If I had believed that anything could possibly come of this childish mummery, I should certainly have intervened on Mareve's behalf. But I did not believe, and did nothing except reprimand Tanoata and threaten to report her to her Mission authorities. Anyhow, the third day after her performance passed without the least outburst of conflict in the back premises; so also did the fourth day, a Sunday. But on Monday something queer did happen. Biribo said a word-a very vile word indeed – over the noon-day meal about Mareve's cooking. It was the first time he had done anything of the kind since his marriage. Tanoata, who happened to be there, crowed with delight, and that was more than enough for Mareve. She hurled the criticized food-a buatoro pudding-into Biribo's face and thrashed him disastrously with a stick while he was plucking the hot mess out page 93of his eyes. She then turned and beat the paralysed Tanoata with equal soundness. I had to run out and stop the appalling noise. Biribo was completely cowed. Tanoata, strangely enough, apologized to Mareve that evening, and stayed on in the house.

I got Biribo to change the site of his cooking-hut the same day. The move proved welcome to Mareve. She came especially to thank me. She felt her old hearth had somehow become unlucky. She said she had been having bad dreams about it. That struck me as rather queer. For four days after that, her puddings resumed their former mastery. I took care to inquire from Biribo himself. He lavished the most servile praise on them, and so did Tanoata. I was idiot enough to believe that everyone would now live happily ever after. But on the fourth evening, the comfortable dream was broken. As we sat at our sundown drink, there burst on our ears a tearing shriek from the back premises. It was the shriek of a woman in the extremity of pain and fear. I hurled myself off the verandah. As I ran, I heard a man's voice savagely rumbling, and the sick thuds of a stick on flesh, and newer, wilder shrieks with every thud. It was Biribo thrashing Mareve. He was mad; he hurled me aside when I tried to stop him; he would have beaten her to death if Tanoata had not helped me to drag him off. Even when we pinned him down, he struggled, gnashing his teeth, to get back at her. He raved all the time about her food; he kept shouting 'Tiiki! Tiiki!' It may have been pure chance-the word is common enough-but it gave me gooseflesh. I had to put two friendly policemen on guard over him all through the night.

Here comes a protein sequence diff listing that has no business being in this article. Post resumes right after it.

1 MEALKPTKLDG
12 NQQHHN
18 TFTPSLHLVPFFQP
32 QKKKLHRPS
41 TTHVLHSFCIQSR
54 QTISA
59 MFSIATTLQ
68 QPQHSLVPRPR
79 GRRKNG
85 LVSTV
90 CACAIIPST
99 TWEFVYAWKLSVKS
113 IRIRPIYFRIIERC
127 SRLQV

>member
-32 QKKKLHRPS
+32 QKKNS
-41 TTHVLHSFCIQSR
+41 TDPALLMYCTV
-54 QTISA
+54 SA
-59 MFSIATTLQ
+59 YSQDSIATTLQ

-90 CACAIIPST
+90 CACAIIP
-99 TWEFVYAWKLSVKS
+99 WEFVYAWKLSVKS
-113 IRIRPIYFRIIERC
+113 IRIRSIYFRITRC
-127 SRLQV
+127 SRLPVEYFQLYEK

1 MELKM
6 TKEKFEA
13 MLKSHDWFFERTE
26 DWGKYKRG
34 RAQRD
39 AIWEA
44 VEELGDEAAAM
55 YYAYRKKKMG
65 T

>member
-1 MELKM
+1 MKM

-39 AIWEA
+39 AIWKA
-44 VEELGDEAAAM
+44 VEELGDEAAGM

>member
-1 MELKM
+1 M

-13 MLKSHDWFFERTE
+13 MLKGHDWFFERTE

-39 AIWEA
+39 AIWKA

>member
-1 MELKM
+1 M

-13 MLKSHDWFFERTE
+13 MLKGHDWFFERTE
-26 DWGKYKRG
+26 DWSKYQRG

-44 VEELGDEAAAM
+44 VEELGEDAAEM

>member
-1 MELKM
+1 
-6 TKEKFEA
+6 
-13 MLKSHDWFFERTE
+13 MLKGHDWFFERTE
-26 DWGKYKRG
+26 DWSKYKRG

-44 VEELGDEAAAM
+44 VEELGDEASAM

Tanoata had disappeared when I returned from the police lines, but she crawled into our room and woke me at daybreak. She was too terrified at her own thoughts to excuse herself for breaking in at that hour. She began talking as soon as I sat up. I must change Biribo's cooking-hut again. Please, please, would I do it at once. Her confession poured itself out. She had been wicked; she had wanted her revenge; that was why she had stayed on after Mareve had thrashed her-to have her revenge. She had cursed the second oven. She had done everything properly this time. She had not laughed, for one thing: real anger had driven her. For another thing, she had been able to throw page 94herself into the mad-making 'Tiiki-tiiki' convulsions without interruption from me. It was not cheerful hearing. I could think of nothing better to do than dress and hurry her to the Mission station for immediate advice. She followed me eagerly. I returned and got the station police to move the beastly cooking-hut to another place within the next hour. Biribo was sane again by then.

The most probable explanation of all these happenings is, of course, that Tanoata's grandmother gave her something to bury in the bottom of the earth-oven-something or other that tainted the food as it cooked-maybe a fish-poison. Tanoata denied it, and I found no suspicious remains in either oven, but these two negatives might mean very little. The question that puzzled Olivia and me was: why did the poison (assuming there was some) leave Biribo meek enough to take a beating from his wife the first time, yet drive him killing mad the second time? Or if, for argument's sake, my intrusion the first time prevented Tanoata from putting the poison in place, what was it that suddenly made Mareve's cooking bad enough to wring that vile word out of him? And if there was no poison in either oven, then why did Mareve's hand resume its cunning only when she cooked somewhere else? I cannot pretend to know. The only thing that cheers me about this story is that the thrashing Mareve got did her a lot of good. It sounds all wrong, but it is a fact. She never resumed her nagging of Biribo: she was scared stiff of him; and from that time on there was shining peace in the back premises.

It is worth adding that Tanoata got herself married from Biribo's house a few months later. The wedding feast that Mareve put up for her was reckoned by all comers as the most delicious in human memory.